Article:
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In July 2011, Illinois Gov. Pat Quinn signed legislation requiring education for child care workers on safe sleep recommendations for babies. Now the American Academy of Pediatrics has released new recommendations following research which showed crib bumper pads do little to prevent injury in cribs and have been linked to Sudden Infant Death Syndrome (SIDS) cases.

SIDS is generally blamed when a baby under age 1 dies suddenly from unexplained causes. Soft bedding in the crib may cause SIDS, which occurs without warning or symptoms while an infant is thought to be sleeping.

Bumper pads in baby cribs provide a soft padding and have been thought to prevent head injuries and entrapment injuries. However, The American Academy of Pediatrics (AAP) suggests that crib bumper pads have the potential to suffocate or strangle a baby and recommends that "bare is better." Crib bumper pads may be defective products depending on how they are constructed.

Bumper Pads Blamed in Deaths

Researchers who conducted a review of US Consumer Product Safety Commission voluntary reports related to crib bumpers found that 27 babies had died from bumper pads in cribs from 1985 to 2005. The babies were either strangled by the bumper pad strings or were unable to breathe because of the soft pad. These deaths were enough to prompt the AAP to recommend removing pads from cribs.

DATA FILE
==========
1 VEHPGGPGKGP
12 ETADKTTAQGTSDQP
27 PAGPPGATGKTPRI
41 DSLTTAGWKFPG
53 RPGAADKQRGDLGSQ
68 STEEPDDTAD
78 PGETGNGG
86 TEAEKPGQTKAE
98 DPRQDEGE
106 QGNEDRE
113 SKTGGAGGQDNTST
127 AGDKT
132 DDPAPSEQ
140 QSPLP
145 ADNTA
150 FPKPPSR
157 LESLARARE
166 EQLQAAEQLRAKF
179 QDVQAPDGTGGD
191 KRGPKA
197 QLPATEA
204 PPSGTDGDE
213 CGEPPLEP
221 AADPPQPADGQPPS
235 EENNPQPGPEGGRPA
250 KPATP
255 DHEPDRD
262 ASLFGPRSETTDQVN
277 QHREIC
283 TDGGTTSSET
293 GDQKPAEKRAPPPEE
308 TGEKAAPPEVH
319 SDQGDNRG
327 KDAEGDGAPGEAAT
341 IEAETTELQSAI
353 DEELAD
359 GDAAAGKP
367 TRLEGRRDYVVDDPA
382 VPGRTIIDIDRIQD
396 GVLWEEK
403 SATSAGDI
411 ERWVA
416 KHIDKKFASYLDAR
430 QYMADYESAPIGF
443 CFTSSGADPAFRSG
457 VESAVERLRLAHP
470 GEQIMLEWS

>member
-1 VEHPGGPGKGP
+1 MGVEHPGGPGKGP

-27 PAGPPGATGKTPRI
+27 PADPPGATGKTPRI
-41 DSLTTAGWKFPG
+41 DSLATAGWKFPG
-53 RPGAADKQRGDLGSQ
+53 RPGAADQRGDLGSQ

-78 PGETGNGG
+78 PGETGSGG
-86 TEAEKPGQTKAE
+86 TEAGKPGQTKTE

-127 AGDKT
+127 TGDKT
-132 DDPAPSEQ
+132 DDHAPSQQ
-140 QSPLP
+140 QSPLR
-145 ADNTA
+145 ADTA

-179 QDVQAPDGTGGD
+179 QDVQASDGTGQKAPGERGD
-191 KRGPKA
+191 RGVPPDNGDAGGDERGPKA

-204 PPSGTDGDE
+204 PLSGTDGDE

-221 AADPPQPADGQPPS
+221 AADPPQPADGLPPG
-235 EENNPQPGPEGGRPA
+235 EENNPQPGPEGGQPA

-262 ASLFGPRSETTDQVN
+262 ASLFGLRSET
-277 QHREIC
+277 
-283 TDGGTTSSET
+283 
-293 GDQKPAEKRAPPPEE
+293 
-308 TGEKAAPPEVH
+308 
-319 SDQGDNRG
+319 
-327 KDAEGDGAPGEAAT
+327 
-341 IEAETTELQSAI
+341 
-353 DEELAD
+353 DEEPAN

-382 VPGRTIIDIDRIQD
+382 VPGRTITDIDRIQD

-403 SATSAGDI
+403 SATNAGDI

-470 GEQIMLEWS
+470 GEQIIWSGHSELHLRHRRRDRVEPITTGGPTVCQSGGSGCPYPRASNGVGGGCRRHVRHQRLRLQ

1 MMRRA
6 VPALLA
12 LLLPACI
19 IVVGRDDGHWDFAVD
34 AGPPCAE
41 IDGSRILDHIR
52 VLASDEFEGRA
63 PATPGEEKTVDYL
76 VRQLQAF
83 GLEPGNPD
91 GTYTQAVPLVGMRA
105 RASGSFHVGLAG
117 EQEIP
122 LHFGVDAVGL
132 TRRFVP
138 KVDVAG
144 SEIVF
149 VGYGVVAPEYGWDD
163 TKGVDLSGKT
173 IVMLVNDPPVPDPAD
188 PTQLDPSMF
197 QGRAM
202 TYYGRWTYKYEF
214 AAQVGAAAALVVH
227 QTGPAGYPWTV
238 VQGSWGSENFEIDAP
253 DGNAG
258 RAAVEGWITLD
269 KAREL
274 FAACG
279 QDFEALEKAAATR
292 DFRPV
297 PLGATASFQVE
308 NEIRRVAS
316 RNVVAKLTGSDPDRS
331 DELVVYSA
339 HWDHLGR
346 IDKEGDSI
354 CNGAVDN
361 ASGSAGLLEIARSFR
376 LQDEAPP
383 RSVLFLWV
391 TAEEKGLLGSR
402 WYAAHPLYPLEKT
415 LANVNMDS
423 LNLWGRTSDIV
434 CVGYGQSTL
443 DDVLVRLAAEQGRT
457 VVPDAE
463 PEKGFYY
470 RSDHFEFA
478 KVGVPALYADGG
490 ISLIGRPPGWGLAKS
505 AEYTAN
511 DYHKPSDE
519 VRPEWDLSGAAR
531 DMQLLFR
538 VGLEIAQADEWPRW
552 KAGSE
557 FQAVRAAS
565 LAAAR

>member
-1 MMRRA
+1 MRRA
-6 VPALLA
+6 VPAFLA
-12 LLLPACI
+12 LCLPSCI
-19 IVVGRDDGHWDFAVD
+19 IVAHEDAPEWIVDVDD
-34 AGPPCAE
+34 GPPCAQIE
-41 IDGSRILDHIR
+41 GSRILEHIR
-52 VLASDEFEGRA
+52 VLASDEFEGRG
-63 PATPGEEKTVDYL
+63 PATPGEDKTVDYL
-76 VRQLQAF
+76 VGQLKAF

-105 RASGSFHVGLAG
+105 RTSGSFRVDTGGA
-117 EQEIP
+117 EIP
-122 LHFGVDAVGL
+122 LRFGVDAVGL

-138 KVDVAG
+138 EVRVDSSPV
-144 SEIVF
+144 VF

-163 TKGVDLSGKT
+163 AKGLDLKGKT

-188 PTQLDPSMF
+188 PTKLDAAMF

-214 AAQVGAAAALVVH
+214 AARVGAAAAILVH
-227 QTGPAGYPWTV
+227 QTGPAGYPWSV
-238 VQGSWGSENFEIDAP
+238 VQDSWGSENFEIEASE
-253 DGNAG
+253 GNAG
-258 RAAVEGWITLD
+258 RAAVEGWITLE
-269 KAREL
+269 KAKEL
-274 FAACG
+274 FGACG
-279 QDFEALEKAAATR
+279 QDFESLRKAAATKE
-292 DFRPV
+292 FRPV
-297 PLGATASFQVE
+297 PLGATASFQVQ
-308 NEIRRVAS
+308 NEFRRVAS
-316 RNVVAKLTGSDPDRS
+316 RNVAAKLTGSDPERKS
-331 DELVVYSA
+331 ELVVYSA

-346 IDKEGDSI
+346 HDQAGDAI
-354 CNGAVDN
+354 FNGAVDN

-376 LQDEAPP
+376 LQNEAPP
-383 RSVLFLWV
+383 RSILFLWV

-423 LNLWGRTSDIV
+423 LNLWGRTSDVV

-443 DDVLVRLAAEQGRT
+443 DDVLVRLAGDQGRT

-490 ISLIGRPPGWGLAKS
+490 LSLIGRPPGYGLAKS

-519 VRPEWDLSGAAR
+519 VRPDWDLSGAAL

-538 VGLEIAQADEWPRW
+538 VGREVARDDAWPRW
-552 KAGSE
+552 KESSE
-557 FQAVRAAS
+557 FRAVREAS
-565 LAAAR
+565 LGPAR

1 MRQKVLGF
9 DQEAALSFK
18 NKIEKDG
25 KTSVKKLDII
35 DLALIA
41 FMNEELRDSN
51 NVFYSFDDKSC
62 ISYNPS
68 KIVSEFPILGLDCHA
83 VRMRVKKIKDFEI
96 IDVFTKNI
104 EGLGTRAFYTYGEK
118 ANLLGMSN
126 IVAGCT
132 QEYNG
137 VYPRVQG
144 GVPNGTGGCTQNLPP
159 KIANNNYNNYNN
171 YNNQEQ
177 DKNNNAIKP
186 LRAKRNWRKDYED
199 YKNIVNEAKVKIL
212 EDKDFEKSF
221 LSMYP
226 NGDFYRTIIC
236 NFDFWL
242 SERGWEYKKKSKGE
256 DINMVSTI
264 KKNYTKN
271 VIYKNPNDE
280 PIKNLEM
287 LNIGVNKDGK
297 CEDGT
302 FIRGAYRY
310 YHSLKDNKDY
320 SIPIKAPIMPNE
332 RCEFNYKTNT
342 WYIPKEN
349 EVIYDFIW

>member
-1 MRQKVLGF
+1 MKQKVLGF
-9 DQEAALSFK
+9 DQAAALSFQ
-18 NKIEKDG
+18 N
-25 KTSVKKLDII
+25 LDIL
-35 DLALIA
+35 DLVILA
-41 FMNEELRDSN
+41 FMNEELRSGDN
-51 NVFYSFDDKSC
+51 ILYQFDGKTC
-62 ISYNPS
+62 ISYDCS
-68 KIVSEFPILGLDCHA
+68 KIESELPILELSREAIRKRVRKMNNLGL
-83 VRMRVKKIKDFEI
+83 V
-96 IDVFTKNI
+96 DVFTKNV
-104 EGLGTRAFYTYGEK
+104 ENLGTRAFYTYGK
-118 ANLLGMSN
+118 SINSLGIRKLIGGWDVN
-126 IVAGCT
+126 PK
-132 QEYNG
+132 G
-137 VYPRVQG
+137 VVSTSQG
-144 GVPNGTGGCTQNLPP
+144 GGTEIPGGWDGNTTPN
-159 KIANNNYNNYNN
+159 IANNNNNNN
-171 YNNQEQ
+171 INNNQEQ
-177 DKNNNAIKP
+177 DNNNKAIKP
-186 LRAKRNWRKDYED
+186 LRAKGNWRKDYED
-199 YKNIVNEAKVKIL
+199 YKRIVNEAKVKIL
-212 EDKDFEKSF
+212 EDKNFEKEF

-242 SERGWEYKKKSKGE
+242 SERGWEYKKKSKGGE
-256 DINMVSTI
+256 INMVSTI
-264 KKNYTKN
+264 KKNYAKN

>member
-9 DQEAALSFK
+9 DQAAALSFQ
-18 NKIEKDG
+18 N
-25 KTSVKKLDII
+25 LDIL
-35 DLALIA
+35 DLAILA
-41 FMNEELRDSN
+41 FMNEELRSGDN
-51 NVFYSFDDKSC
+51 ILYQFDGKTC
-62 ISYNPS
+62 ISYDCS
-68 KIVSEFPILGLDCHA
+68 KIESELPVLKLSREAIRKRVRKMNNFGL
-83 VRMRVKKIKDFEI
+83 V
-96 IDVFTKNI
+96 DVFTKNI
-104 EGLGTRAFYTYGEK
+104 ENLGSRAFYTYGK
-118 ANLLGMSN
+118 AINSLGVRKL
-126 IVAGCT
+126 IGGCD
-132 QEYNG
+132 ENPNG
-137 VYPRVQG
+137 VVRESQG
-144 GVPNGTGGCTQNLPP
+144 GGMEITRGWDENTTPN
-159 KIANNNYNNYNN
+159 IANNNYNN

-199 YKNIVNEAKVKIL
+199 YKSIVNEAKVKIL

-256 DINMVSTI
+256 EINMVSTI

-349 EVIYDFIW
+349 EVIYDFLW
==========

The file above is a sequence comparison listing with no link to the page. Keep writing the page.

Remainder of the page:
In addition to perceptions of safety, many parents buy baby bumper pads for decoration. Many of the crib pads feature pastel colors and designs to accent a nursery. The AAP explains that these benefits are outweighed by the risk of SIDS from either suffocation or strangulation. In fact, many manufacturers include warnings of these dangers.

Soft Objects Increase Ricks

In addition to baby bumper pads, many parents put pillows and blankets inside a crib to provide what they see as a soft place for their baby to sleep. The AAP has long cautioned parents against putting pillows, comforters or quilts in a crib, because babies are not strong enough to prevent suffocation if their face rolls against a soft surface that may make it difficult to breathe. In addition to keeping soft objects out of cribs, Sudden Infant Death Services of Illinois recommends that when putting babies to sleep remember: "1. baby on back 2. alone 3. in a safe crib." Lake County product defect attorneys hope that the new legislation and AAP recommendations reduce these tragic occurrences.

The parents of any baby injured by baby bumper pads are not alone. An attorney with experience in cases involving SIDS can help protect the rights of the parents following tragedy.

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